We took the subway back to Union Square where we stumbled on a street fair.  We wandered through, smelling the most delicous street foods, and checking out the bargains. I found this one T-Shirt place that had some very unique Ts.. turns out the guy designs them himself, so I got one for $10. (http://www.rockstarrevolution.com/) Walked back to Macys and shopped some more… until we were both ready to drop.

When we were on the subway ride home, we heard this absolutely amazing street performer in the 59th Street station. He was singing the blues and it was bone chillingly amazing. If I was a record producer I would sign him up immediately. Instead he sits underground begging for a few cents. So sad. We stopped for dinner at the Vynl Café for pad Thai and then home to watch Barefoot in the Park and pack… a perfect way to end my 4 day New York adventure.
The next morning, got up bright and early at 6:30 grabbed a cab at Central Park West and 87th street at 7:30, got on the FDR and it was smooth sailing.,.. past Harlem (a series of dark brown tenement buildings) we went over the Triboro Bridge (the big suspension bridge) and got to La Guardia in less than half an hour… 2 and a half hours before the flight!!! I have a long wait.
Final Thoughts:
I had the most fabulous time in New York City… it is a high energy, beautiful city… with sky high buildings and a chaotic frenzy on the streets below. It’s combined with it’s own distinct smell… a smoky combination of tobacco, smog, and street vendors barbecues, and it’s a cachophony of sounds. All the honking horns is hard to get used to… even Montrealers are tame by comparison. The pace is unbelievable… a good piece of advice for someone who “wants to punch slow walking people in the back of the head” walk on the right side of the sidewalk… if you are walking slow, walk as far right as you can go… if you have to stop to tie a shoe, check a map or take a picture, stand behind a fire hydrant or mailbox don’t stand in the middle of the sidewalk. And you will notice that New Yorkers don’t wait for the light to change to ‘walk’… just make sure when you step off the curb you check for traffic. I saw one family almost get mowed down by a cyclist who proceeded to scream at them until they were humiliated, which they deserved, because they were crossing against the light and didn’t bother to check (I watched them do it) they are just lucky it wasn’t a car or truck that couldn’t stop in time. I can only image how stressful it must be to live here. It’s also an extreme contrast of rich and poor – bargains and ostentatious luxury (so many Lincoln Town Cars and SUV’s). For those with money, it would be an exciting and fabulous place to live and work. For those without a lot of money it would be a constant struggle, just trying to make enough money to survive and improve their lot in life. It’s also the American way to be constantly chasing the dream for wealth. Racially and culturally it is definitely a mosaic of cultures – you are always hearing other languages being spoken… like Toronto only LOUDER! Unfortunately there is also a polarization of various ethnic groups. You see it and you feel it. It’s not like Toronto where people don’t just ‘tolerate’ each other and their differences, but actually blend together relatively effectively. It’s like the prevalent philosophies have flipped: Canada is the melting pot of various cultures and America (New York) is the mosaic with each group very distinct and separate. The weird thing for me personally is that I haven’t felt this comfortable in a city other than Toronto. I love the energy, though it would be tough to experience over a long time, especially if you can’t afford the time or money to get out of town regularly. But I didn’t have any trouble getting around and blending in to the city. I can throw New York attitude with the best of them. I can’t wait to come back. I LOVE NYC!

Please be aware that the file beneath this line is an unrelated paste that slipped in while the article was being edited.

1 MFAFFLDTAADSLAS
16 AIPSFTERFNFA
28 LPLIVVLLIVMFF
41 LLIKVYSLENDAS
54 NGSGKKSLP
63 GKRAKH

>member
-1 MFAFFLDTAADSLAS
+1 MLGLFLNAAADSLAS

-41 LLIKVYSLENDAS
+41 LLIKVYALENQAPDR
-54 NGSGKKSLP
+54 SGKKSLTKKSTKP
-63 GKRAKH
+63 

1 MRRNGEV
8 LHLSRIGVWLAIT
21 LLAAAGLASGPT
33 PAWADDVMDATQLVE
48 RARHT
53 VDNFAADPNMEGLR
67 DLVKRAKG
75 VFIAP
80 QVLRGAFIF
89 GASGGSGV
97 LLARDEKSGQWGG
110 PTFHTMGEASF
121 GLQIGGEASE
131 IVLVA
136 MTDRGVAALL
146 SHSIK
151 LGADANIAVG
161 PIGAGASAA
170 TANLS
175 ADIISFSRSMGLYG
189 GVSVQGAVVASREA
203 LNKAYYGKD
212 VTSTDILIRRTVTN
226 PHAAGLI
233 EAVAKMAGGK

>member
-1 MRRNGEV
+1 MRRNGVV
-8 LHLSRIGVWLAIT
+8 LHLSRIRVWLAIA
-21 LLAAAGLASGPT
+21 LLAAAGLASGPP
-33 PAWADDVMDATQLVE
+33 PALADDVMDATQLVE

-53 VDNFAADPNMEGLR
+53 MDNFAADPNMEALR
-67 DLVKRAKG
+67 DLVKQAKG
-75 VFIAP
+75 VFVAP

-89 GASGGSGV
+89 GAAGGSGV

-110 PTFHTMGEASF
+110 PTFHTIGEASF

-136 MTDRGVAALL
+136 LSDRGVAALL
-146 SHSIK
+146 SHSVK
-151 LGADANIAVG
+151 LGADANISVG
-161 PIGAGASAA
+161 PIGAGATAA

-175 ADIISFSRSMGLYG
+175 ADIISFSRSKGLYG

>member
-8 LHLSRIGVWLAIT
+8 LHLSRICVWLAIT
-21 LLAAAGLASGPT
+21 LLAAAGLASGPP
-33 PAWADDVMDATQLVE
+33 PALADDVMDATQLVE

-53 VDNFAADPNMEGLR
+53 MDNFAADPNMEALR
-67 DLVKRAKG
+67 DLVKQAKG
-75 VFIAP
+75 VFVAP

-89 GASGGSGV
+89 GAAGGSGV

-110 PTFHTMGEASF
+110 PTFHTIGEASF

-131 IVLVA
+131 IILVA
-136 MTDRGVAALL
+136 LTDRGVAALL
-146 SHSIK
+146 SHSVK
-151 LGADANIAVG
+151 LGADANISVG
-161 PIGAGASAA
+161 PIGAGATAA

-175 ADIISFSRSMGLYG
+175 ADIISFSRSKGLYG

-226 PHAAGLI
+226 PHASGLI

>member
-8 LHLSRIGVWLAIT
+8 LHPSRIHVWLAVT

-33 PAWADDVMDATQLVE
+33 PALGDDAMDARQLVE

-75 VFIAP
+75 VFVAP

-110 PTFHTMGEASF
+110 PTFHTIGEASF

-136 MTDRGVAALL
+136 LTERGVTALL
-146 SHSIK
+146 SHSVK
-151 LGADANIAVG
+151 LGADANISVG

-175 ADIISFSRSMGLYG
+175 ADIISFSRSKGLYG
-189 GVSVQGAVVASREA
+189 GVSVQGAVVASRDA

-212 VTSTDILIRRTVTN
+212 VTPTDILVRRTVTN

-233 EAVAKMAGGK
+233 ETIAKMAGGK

Times Square (and the Virgin Store)
42nd Street
Madison Avenue
5th Avenue
Park Avenue
Avenue of the Americas
34th Street
Macy’s (and check out the cellar for lunch)
Bryant Park
Empire State Building
Battery Park
Christopher Street (and the gay village)
Greenwich Village
Hudson River Park
East Village
Washington Square Park
NYC University Campus
Chelsea Market
Meat Packing District
Chelsea Neighbourhood
NYC Library
Filenes Basement
Rockefeller Center
St.Patrick’s Cathedral
Central Park
Strawberry Fields
Brooklyn -Williamsburg
Union Square
Triboro Bridge